These citations were used to generate the information found on the witch flounder species page.
Also Known As
About The Species
- According to the 2019 operational assessment, the status of the witch flounder stock cannot be determined.
- A previous 2017 operational assessment found that the witch flounder stock was overfished and it was unknown whether overfishing was occurring.
- Witch flounder is a right-eyed species of flounder.
- Witch flounder have a relatively small head, small mouth, and narrow body.
- Witch flounder are covered in smooth scales.
- Witch flounder have approximately 12 indentations on the underside (blind side) of their head.
- The top side (eyed side) of a witch flounder is generally grayish-brown in color, while the bottom side is white and covered with tiny dark dots. The top side pectoral fin is dusky or even black with a narrow light distal border.
- Relative to other flatfish in the region, witch flounder are slow-growing, late-maturing, and long-lived.
- Witch flounder can grow up to 25 inches long.
- Witch flounder typically spawn in cold water during March – November, with peak spawning occurring during the summer months.
- Witch flounder living near the northern end of the species’ range typically spawn later in the year than those living farther south.
- Witch flounder spawn on or near the bottom of the ocean, and the fertilized eggs float and develop higher in the water column.
- When witch flounder first hatch, their eyes are symmetrical, with an eye on each side of their head. As the fish grows, it flattens out and the left eye moves over to the right side of its head. After this metamorphosis, the juvenile settles to the ocean bottom.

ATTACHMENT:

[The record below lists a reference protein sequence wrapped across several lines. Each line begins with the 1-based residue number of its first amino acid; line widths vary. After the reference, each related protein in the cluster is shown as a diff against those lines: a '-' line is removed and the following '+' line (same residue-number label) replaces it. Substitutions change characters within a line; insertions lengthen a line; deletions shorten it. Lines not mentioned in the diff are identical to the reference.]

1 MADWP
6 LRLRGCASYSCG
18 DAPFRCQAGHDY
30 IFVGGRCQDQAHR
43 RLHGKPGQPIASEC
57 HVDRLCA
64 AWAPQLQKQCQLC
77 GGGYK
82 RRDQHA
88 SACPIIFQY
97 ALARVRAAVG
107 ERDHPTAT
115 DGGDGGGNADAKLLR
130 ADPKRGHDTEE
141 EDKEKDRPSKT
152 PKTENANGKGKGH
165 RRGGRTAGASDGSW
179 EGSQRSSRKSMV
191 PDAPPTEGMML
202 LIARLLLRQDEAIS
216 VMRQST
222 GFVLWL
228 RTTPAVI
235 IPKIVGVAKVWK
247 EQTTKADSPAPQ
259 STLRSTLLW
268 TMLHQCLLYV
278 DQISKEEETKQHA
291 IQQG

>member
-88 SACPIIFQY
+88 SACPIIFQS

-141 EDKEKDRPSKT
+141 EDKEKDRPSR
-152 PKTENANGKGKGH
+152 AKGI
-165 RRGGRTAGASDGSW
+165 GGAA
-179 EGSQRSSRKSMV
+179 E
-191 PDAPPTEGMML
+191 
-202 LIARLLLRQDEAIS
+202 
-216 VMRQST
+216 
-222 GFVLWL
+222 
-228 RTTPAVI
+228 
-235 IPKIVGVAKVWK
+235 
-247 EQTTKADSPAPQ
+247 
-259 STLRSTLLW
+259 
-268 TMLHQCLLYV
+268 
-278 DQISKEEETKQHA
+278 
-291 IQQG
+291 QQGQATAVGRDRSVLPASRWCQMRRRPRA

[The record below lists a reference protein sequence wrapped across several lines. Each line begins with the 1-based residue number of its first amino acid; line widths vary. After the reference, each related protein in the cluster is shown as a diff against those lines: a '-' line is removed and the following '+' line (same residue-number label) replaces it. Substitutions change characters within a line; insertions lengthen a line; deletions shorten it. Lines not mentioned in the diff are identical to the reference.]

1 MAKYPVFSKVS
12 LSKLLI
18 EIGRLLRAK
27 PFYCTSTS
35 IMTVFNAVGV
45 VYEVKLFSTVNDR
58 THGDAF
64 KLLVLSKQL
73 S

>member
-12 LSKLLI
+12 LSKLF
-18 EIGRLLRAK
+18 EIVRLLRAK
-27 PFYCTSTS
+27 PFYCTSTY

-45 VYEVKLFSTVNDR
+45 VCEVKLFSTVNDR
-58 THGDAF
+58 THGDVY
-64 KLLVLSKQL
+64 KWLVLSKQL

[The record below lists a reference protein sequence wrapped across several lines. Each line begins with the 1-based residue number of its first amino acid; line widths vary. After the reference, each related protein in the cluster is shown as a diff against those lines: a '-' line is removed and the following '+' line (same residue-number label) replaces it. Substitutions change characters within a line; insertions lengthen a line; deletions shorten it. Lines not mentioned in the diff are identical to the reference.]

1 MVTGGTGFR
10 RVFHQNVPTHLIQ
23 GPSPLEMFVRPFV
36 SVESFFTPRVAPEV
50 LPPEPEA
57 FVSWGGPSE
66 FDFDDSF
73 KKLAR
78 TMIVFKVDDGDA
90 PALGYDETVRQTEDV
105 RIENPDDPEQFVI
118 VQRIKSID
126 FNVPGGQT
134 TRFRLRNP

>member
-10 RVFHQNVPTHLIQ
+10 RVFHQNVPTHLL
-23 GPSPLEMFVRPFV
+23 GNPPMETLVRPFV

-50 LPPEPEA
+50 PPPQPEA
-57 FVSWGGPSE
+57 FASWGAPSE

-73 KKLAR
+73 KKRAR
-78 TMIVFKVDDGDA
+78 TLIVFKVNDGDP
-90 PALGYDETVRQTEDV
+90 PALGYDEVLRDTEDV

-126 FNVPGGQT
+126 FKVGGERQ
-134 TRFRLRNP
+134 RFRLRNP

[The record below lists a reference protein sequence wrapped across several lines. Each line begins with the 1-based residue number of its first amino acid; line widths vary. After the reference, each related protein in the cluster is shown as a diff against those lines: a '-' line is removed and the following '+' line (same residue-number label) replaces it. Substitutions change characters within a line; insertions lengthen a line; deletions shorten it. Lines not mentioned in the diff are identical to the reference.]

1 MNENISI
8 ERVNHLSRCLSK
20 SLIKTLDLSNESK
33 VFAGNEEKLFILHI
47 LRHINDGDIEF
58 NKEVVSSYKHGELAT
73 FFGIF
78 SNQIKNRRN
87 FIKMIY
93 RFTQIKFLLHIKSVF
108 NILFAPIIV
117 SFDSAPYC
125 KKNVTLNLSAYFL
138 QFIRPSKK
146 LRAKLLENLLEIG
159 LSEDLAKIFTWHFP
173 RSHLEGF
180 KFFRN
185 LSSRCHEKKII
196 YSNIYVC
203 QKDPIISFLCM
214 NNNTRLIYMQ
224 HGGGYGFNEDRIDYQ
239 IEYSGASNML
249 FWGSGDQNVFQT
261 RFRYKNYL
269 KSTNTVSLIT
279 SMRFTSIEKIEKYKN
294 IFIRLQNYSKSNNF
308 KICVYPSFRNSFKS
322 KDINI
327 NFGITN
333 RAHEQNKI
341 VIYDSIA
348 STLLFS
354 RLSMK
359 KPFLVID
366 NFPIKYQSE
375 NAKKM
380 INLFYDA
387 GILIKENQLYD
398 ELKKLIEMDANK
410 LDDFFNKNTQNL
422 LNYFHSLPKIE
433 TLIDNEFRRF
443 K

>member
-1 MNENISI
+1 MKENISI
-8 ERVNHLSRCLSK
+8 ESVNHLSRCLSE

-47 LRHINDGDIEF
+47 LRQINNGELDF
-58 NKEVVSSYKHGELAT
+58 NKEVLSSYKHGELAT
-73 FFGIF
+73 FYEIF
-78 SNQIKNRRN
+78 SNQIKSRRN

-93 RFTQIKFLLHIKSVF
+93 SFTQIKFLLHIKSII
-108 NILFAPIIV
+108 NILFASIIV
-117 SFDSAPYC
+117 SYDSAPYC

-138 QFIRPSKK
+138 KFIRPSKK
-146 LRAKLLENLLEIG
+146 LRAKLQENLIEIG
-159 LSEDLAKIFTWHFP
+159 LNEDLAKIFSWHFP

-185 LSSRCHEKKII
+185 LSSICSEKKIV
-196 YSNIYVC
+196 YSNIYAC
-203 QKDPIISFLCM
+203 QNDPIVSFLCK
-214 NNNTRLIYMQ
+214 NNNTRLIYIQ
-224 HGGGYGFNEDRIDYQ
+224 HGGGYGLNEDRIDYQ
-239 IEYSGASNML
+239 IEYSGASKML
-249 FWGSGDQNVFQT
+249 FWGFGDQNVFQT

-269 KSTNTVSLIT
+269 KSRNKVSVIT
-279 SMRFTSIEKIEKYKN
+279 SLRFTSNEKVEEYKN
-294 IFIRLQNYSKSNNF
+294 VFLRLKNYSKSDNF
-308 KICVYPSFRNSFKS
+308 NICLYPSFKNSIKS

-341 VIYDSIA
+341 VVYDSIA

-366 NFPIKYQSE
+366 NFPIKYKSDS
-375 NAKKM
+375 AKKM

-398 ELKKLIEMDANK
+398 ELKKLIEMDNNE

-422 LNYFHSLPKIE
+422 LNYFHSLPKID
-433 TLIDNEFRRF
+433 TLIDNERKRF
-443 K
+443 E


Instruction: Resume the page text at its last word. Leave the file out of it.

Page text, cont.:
- Witch flounder do not complete metamorphosis until they are between 4 and 12 months old.
- Adult witch flounder primarily feed on polychaete worms, but they also prey on other bottom-dwelling invertebrates such as sea cucumbers, small crustaceans, and small mollusks.
Where They Live
- Witch flounder are found on the Eastern and Western sides of the North Atlantic.
- Along the western side of the North Atlantic, witch flounder are distributed in deep, cold waters from Labrador to North Carolina.
- We manage a single stock of witch flounder in U.S. waters.
- NOAA Fisheries and the New England Fishery Management Council manage the fishery.
- Witch flounder, along with other groundfish in New England waters, is managed under the Northeast Multispecies Fishery Management Plan, which includes:
- Permitting requirements for commercial vessels.
- Separate management measures for recreational vessels.
- Time/Area Closures to protect spawning fish and habitat.
- Minimum fish sizes to prevent harvest of juvenile fish.
- Annual catch limits, based on best available science.
- An optional sector (catch share) program can be used for cod and other groundfish species. The sector program allows fishermen to form harvesting cooperatives and work together to decide when, where, and how they harvest fish.
Recreational Fishing Regulations
Commercial Fishing Regulations
Witch flounder is managed under the Northeast Multispecies (Groundfish) Fishery Management Plan (FMP) along with 12 other species of groundfish. Collectively, these 13 species are referred to as the Northeast multispecies complex.